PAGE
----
The Java to Darwin undersea cable began working two months later. Now, instead of a 40 days delay for news to come from England by sea (the time had been reduced since the 1850s), messsages from London to Australia took 24 hours. Arrival of news from England within a day of the event taking place caused a significant change in life in the colonies. Using the telegraph was not cheap, a 20-word telegram cost the remarkably expensive sum of 9 pounds, but the convenience and immediacy of the telgraph made the cost worthwhile for many users.
Initially cyprus pine and redgum were used for poles except for 3,000 iron poles used in the southern section. White ants quickly devoured timber poles and, over ten years from 1873, wooden poles were replaced by iron poles. Losses in the signal on such a long length of wire would have made the message unreadable at the end so repeater stations were built at about every 250 kilometres. At each repeater station a telegraphist received each message and re-transmitted it to the next station along the line. From Adelaide repeater stations were at Port Augusta, Beltana, Strangways Springs, The Peake, Charlotte Waters, Alice Springs, Barrow Creek, Tennant Creek, Powells Creek, Daly Waters, Katherine and Yam Creek before the line reached Port Darwin. Each repeater station had the same role; telegraphists repeated each message to the next station along the line and linesmen patrolled the section of the line associated with the station or responded to, and repaired, breakages. Nominal manning for a Telegraph Station is listed as two telegraphists and four linesmen but various accounts indicate there was considerable local variation in manning and probably cross-training of telegraphists in line maintenance.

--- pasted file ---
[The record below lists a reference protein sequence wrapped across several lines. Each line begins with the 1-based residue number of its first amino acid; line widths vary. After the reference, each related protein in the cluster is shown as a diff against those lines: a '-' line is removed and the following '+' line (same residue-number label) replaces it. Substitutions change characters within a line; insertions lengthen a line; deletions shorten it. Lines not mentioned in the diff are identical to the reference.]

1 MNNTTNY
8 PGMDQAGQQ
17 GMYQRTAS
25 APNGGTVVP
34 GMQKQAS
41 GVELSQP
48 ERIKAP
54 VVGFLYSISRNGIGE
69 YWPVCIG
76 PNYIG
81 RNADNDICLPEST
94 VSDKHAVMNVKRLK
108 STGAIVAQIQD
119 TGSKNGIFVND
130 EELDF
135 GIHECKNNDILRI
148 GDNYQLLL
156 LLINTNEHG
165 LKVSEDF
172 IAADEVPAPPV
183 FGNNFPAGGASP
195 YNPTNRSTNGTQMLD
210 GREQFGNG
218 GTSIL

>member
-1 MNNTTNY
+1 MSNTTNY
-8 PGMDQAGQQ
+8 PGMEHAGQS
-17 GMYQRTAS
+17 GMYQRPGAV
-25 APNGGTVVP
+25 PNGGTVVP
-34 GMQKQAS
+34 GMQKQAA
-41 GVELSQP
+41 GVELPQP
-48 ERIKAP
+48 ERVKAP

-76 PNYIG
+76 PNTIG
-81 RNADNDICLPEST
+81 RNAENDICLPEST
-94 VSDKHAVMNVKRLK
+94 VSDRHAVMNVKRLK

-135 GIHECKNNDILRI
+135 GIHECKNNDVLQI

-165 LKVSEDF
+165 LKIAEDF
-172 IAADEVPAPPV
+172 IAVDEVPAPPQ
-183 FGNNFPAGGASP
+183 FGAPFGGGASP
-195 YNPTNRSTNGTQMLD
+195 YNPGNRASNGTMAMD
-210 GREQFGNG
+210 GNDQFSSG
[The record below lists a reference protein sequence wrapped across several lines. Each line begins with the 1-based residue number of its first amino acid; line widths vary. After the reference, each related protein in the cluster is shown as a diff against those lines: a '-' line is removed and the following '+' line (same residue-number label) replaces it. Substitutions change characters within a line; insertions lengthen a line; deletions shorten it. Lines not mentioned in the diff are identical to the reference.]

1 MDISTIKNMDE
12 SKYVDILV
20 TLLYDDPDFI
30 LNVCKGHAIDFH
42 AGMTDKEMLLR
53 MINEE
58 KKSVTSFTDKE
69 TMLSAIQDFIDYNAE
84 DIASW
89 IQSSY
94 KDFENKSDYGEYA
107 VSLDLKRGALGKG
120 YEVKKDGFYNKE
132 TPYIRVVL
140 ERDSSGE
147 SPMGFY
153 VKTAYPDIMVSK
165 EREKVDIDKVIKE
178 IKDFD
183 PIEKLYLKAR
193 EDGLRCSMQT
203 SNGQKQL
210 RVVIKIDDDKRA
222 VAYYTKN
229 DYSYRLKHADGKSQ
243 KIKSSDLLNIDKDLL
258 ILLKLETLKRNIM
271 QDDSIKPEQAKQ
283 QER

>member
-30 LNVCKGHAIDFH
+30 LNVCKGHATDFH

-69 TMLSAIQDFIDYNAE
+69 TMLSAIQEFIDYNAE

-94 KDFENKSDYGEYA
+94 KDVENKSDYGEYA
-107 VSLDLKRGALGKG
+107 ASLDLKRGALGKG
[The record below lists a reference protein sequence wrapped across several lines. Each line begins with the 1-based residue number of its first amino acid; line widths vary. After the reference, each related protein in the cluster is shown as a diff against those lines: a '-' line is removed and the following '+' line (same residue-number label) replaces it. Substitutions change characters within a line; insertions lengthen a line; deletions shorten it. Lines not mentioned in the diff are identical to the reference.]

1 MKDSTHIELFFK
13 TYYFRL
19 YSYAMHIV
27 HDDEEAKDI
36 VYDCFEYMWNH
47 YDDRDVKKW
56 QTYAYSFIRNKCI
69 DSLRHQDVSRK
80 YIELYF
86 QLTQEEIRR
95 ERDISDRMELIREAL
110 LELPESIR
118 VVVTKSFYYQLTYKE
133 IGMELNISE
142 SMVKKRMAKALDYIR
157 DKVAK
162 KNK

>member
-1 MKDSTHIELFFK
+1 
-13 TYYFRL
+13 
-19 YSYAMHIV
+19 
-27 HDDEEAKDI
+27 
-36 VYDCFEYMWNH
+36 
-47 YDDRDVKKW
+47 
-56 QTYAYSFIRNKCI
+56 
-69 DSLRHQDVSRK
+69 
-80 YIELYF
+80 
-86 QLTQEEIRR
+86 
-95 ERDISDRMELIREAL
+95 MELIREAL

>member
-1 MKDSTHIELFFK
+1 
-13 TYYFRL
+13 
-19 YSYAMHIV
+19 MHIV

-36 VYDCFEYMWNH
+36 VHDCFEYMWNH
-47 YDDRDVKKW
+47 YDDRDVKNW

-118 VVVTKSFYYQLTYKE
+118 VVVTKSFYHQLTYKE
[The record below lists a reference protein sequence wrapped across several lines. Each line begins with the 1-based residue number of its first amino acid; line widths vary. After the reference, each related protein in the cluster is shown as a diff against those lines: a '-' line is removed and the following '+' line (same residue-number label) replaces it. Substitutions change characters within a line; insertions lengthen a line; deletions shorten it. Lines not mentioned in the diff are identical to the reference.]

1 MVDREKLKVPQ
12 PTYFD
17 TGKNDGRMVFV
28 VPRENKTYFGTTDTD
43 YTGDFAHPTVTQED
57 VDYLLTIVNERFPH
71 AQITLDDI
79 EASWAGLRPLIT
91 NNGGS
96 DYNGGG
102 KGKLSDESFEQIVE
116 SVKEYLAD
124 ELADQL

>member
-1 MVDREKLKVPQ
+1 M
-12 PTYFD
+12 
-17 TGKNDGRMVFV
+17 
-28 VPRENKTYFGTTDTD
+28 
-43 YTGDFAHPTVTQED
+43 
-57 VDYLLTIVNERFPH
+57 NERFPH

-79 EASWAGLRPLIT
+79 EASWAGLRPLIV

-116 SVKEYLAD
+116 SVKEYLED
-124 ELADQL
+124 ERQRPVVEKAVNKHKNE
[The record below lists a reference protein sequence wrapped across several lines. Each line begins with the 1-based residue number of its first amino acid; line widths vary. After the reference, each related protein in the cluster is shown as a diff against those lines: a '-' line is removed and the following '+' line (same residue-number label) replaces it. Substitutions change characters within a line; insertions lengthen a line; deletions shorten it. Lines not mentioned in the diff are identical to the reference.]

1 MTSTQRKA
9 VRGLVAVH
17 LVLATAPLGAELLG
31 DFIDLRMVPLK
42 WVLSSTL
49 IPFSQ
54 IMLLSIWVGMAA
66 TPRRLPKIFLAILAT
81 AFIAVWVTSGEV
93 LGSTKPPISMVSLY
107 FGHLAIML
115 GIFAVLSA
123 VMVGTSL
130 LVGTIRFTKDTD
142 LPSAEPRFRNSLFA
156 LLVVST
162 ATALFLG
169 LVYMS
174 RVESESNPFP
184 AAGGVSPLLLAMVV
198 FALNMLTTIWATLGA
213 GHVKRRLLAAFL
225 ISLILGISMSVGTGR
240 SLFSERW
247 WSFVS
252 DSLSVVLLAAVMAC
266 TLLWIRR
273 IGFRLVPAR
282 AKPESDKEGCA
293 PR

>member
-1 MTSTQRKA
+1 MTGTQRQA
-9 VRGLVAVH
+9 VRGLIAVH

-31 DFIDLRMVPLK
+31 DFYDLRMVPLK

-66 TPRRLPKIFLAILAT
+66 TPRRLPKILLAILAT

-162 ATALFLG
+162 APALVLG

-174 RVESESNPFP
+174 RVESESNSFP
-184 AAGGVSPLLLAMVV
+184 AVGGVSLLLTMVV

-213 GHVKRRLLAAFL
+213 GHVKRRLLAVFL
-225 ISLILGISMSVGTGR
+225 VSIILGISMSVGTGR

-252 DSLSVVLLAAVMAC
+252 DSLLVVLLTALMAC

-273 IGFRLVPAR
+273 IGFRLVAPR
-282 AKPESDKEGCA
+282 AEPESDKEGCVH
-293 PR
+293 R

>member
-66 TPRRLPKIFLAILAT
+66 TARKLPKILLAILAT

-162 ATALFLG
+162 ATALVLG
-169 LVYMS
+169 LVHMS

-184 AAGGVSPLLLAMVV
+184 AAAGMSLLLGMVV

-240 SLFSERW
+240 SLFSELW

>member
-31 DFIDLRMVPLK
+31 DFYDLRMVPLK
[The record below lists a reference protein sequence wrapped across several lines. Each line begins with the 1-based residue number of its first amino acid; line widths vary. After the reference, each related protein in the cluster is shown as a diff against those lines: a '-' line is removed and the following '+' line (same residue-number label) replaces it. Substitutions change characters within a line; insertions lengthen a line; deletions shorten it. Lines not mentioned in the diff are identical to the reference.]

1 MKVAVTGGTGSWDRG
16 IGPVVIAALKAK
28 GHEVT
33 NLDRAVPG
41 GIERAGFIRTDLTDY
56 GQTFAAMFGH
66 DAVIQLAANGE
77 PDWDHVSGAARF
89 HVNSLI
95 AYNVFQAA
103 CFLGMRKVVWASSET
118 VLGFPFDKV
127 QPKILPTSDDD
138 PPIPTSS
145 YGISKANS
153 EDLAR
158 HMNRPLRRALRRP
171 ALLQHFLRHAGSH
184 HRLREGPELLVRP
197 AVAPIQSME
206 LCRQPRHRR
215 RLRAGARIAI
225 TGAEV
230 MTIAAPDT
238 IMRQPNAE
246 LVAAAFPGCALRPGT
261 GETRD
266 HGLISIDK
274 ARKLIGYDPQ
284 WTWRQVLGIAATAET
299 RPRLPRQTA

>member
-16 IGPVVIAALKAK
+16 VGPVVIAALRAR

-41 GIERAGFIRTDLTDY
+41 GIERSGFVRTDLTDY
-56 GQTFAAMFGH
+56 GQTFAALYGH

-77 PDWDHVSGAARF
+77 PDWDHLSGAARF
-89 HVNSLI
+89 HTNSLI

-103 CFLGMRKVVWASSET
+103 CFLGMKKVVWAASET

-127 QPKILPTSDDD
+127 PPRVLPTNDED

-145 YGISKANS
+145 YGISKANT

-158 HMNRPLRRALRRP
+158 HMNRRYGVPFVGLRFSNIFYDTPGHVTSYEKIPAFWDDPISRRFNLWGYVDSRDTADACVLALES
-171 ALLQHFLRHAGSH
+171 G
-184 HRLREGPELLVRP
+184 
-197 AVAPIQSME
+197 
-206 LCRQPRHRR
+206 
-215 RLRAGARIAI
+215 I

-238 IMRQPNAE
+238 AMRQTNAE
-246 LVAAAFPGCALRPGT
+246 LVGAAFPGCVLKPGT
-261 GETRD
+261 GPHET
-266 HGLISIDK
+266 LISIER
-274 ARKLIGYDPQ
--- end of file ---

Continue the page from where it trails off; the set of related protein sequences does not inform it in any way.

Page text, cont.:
More remote Telegraph Stations were, in every sense, pioneering ventures; they were the first settlements in hitherto unknown regions and became small, self-contained, villages. Alice Springs Telegraph Station has been partly restored to represent the original during the period 1899 - 1908 and gives an idea of the complexity of a Telegraph Station. These stations were required to be self-sufficient apart from a delivery of supplies once a year by camel train. They quickly became centres for hand-outs to local aboriginals as well as starting points for exploration expeditions; the track joining stations became the access route to the interior.
By the 1930s nearby townships had developed sufficiently and the overland telegraph function was transferred to the nearby town Post Office. The Overland Telegraph itself continued operating for many years and was the means by which the rest of Australia was told of the Japanese attack on Darwin in 1942. There are reports of parts of the Telegraph still being used in the 1980s but the date of final use appears not to have been recorded. Unlike the opening of the Overland Telegraph, which was fully recorded and reported, the end was neither recorded nor reported.
¶ From the Australian Heritage Council document on communications at
¶ Display material at Alice Springs Telegraph Station
¶ "Never-Never Telegraphist" by Frederick Goss at http://www.connectingthecontinent.com/ctcwebsite/pdf/nevergoss.pdf